Boris Johnson, one of the leaders of the successful “Leave” campaign in Britain’s European Union membership referendum, has won the backing of a key colleague to replace David Cameron as prime minister, a newspaper reported.
Justice minister Michael Gove called Johnson by telephone on Saturday to say he would back him for the leadership of the ruling Conservative Party, the Sunday Times said.
- British PM Theresa May warns rebels: Back me or risk ‘no Brexit at all’
- Theresa May presses on with Brexit plan after high-profile resignations
- Johnson backs Leadsom to be Britain’s next Prime Minister
- Ex-London mayor Johnson says UK government needs to spell out Brexit benefits
- Justice Secretary Gove to spell out post-Brexit plans
- British PM David Cameron calls June 23 referendum on EU after clinching deal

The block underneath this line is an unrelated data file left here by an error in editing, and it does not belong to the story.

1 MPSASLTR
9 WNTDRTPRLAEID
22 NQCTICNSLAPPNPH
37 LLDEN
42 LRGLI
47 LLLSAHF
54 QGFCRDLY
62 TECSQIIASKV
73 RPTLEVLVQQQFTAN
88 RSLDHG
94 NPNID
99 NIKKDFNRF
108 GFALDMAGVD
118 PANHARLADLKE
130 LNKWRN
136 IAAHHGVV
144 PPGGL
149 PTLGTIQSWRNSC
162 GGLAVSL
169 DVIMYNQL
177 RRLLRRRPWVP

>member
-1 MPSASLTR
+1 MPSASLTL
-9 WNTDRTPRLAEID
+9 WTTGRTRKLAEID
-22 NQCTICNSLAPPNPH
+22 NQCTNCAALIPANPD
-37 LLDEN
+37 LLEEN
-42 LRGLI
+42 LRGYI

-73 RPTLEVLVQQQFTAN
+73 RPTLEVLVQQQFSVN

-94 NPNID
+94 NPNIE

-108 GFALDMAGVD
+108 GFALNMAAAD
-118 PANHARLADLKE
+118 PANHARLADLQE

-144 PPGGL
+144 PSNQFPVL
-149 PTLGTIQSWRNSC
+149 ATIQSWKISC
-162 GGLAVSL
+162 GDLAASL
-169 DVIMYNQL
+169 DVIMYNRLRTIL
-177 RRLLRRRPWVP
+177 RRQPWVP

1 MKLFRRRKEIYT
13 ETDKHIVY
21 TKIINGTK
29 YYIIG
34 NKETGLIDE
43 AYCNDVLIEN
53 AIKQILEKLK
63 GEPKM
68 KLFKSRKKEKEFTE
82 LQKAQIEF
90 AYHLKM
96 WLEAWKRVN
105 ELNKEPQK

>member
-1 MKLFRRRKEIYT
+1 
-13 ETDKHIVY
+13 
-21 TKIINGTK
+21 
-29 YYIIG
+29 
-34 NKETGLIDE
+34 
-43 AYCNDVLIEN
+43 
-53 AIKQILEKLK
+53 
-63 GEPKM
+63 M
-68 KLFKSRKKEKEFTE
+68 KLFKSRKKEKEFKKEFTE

Cameron announced on Friday that he would step down as prime minister by October after voters in the referendum took the historic decision to back the “Leave” campaign which was led by Johnson and Gove. Cameron had urged voters to stay in the bloc.
The Sunday Times said interior minister Theresa May was expected to enter the leadership contest in the coming days and was likely to get support from allies of Cameron who see her as the best candidate to take on Johnson, a former London mayor.
May supported the “Remain” campaign but took a lower profile than Cameron and finance minister George Osborne, whose hopes of becoming the party’s next leader took a big blow with the outcome of the referendum.